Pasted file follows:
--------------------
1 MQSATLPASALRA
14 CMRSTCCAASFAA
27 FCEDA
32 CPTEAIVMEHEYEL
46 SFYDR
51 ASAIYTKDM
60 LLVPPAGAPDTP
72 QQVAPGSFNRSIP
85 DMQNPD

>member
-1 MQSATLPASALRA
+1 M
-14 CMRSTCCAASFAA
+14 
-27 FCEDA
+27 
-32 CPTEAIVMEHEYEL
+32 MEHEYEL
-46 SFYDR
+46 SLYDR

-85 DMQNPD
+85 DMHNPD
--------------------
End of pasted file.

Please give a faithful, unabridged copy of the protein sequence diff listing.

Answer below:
1 MQSATLPASALRA
14 CMRSTCCAASFAA
27 FCEDA
32 CPTEAIVMEHEYEL
46 SFYDR
51 ASAIYTKDM
60 LLVPPAGAPDTP
72 QQVAPGSFNRSIP
85 DMQNPD

>member
-1 MQSATLPASALRA
+1 M
-14 CMRSTCCAASFAA
+14 
-27 FCEDA
+27 
-32 CPTEAIVMEHEYEL
+32 MEHEYEL
-46 SFYDR
+46 SLYDR

-85 DMQNPD
+85 DMHNPD